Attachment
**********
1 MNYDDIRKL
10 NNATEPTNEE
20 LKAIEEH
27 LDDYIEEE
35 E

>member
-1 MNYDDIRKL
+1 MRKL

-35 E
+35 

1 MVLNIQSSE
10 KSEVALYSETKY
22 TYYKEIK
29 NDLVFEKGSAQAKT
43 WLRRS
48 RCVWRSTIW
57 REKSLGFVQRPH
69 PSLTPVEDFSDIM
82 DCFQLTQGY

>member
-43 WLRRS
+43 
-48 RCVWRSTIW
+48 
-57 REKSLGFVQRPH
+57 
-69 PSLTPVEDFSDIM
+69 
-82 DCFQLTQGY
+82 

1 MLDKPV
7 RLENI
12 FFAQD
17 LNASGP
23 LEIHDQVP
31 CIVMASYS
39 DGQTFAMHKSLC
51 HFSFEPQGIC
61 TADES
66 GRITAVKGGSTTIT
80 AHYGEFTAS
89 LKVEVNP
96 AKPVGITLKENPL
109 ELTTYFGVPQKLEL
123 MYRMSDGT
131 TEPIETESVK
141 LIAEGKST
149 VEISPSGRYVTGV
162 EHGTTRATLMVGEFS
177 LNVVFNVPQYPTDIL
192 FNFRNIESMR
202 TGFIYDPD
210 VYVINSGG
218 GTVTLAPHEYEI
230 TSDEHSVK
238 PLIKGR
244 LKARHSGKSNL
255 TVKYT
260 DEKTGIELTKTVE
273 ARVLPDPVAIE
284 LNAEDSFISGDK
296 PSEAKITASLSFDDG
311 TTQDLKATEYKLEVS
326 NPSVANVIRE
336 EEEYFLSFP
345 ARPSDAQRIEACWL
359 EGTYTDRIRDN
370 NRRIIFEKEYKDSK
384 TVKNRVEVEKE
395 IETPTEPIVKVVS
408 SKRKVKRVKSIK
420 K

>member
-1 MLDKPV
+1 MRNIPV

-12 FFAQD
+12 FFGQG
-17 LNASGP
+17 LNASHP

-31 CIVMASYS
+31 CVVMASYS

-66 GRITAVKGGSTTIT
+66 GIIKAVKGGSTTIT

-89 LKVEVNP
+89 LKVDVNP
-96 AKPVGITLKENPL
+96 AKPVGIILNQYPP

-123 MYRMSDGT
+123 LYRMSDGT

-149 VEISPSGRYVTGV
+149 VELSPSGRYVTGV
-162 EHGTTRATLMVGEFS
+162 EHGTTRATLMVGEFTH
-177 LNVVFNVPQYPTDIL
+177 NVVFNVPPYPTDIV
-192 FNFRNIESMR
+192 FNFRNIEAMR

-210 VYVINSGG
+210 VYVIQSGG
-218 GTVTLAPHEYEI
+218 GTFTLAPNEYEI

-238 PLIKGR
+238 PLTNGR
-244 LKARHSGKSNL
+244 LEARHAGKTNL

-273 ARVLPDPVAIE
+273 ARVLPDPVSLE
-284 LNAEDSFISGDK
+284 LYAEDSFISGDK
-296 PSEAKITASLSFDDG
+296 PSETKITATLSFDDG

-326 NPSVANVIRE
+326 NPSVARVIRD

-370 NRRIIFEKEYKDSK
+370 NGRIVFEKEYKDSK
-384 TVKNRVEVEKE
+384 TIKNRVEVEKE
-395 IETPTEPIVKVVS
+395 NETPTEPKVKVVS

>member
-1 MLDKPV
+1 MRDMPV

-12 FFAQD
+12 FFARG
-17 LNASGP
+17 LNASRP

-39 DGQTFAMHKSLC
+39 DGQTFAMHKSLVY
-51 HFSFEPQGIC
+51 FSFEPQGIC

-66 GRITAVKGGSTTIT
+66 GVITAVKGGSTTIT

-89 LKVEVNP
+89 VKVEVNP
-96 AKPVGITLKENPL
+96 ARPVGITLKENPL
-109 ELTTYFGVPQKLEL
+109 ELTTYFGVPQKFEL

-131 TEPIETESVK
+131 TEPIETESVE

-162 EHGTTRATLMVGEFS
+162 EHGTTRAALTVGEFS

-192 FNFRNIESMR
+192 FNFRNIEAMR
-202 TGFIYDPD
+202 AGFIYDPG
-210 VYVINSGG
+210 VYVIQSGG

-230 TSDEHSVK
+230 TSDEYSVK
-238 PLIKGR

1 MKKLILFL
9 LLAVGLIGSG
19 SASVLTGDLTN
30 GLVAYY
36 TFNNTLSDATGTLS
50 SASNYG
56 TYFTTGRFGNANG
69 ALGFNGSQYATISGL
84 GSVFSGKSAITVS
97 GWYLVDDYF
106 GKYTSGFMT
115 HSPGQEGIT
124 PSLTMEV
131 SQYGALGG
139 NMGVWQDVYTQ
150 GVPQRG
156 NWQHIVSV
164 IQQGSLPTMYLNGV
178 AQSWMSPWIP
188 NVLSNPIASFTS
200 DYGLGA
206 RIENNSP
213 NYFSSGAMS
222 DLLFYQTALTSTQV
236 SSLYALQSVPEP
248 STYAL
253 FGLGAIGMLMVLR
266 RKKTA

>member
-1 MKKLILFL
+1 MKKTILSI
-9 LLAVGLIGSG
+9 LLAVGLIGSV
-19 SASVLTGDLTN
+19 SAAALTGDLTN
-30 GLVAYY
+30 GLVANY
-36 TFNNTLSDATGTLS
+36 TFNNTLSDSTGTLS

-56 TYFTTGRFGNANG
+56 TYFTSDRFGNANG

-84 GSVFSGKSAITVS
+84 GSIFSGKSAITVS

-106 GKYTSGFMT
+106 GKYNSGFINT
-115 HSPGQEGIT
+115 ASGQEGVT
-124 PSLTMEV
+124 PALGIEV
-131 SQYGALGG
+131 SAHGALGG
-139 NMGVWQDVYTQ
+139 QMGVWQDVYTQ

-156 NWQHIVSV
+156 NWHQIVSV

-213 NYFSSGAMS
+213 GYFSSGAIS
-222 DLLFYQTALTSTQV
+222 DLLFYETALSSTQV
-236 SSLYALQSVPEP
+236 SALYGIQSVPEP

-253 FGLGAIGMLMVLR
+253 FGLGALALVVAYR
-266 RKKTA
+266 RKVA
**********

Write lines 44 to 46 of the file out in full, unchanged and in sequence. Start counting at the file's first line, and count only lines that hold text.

109 ELTTYFGVPQKLEL
123 MYRMSDGT
131 TEPIETESVK